Lilly arrives at work, only to remember that Jane had a dentist appointment which she forgot about. She shivers, thinking about the old days, and the warm comfort of the Mini-van she once relied on to take her kids to appointments. She breaks out into a sweat and falls into a stupor. Her fellow workers recognize the symptoms, as they too have been weaned of their dependence upon personal vehicles. Her manager, Ralph, lets her take a week of sick leave to get help.
Ralph is lucky. He lives in a single family neighborhood on the edge of the city. He has his own large lot, a spacious 35 feet wide and 90 feet long. He and his wife each posses a car. His luxury two story home, setback five feet from the sidewalk, is 25 feet wide and 50 feet deep; the house itself is a massive 2,500 square feet, over twice as large as the Smiths inner city apartment. He also has three children who enjoy the privacy of their back yard. The garage adjacent to the 12 foot wide alley consumes 440 square feet of their remaining 1,200 square foot rear yard. Still, with 760 square feet of green space, the kids are lucky.
Ralph and his wife, Mary, both drive electric cars. Mary has the larger vehicle, with a 50 mile range per charge on a warm day. Their daughter wants to play with a cousin who still lives in the suburbs, 20 miles away. This is a cold day, which reduces the range of the vehicle to 35 miles, and their cousins do not have a charging station, so their 11 years old daughter is driven to the Light Rail station, a mile away.
A week later, back at the Smith apartment, an argument starts between Adam and Lilly about her desire to get out of the city. Even if they did move out to near Adam's plant, they would need Lilly’s paycheck to make ends meet, so she would need the light rail and two bus connections to get to work. Lilly begins to sweat and shake again… When Josh asks what is wrong with Mommy, Adam explains about the days when Americans were drugged out on their cars, the days when people were free to go when and where they wanted. As he describes those terrible times, he too yearns for those days. Adam and Lilly dream of moving out to a place with space, if only the carbon tax on moving out of the city could allow it, but alas, it’s only a dream that only the wealthy can now afford.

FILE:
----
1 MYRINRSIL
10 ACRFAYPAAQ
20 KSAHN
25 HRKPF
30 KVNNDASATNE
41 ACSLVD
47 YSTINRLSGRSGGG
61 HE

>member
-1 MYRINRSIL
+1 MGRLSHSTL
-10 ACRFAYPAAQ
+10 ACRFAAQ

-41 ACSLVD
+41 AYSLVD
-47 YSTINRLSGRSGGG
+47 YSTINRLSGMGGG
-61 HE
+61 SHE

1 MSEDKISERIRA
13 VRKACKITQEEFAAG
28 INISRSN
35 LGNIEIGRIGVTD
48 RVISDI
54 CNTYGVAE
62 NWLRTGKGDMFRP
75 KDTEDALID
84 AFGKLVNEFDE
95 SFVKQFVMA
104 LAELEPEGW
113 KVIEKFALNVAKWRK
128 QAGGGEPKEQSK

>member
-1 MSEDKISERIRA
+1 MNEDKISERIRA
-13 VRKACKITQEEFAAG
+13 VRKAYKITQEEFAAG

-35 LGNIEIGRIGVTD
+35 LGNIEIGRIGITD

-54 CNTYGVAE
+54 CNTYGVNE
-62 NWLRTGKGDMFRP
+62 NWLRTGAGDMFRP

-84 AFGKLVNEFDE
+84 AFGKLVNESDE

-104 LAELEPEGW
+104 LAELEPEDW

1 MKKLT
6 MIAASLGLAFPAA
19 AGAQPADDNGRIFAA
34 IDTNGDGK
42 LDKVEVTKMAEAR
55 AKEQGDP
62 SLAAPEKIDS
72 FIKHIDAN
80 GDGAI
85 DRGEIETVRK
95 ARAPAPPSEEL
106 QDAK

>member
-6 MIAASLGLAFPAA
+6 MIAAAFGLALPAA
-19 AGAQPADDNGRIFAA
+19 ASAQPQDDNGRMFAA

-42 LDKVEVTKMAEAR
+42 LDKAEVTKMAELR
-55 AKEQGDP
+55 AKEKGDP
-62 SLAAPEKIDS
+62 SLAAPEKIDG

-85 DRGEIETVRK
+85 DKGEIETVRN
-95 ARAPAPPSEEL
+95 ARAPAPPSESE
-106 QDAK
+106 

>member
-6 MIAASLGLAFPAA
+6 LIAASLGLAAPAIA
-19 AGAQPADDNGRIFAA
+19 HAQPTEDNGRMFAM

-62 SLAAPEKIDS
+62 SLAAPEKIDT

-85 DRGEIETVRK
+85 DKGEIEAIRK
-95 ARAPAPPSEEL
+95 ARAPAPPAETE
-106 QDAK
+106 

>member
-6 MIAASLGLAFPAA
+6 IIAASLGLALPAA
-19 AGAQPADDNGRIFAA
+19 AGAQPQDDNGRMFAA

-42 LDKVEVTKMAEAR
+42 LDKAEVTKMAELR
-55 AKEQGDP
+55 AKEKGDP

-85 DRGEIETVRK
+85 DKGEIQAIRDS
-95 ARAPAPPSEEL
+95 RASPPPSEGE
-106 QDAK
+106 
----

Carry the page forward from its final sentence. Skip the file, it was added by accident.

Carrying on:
A fantasy? Here is what I’m experiencing as a planner. When I met with a city official a few weeks ago I was admonished for a proposal that included attached garages. I explained that attaching the garage reduces 40 feet of exterior wall to be built, and here in Minnesota, an attached garage means you do not have to shovel snow between the home and the garage, nor slip on the ice. Why would I detach a garage, I asked? The city official explained that according to his planning staff, the space between the garage and the home is a social gathering spot where neighbors can stop and talk about their day. I had thought that’s what that large front porch we are proposing on the homes was for.
There is a movement to prevent the toxic drug — the car — from infecting our lives. For me, no way you are taking me off my ERPT -- Extremely Rapid Personal Transport -- dependence.
This is the second of a two-part series in which different authors examined the centrality of the autombile in urban and suburban life.
Photo by Rick Harrison of the author's ERPT -- his Porsche.
Rick Harrison is President of Rick Harrison Site Design Studio and Neighborhood Innovations, LLC. He is author of Prefurbia: Reinventing The Suburbs From Disdainable To Sustainable and creator of Performance Planning System. His websites are rhsdplanning.com and performanceplanningsystem.com.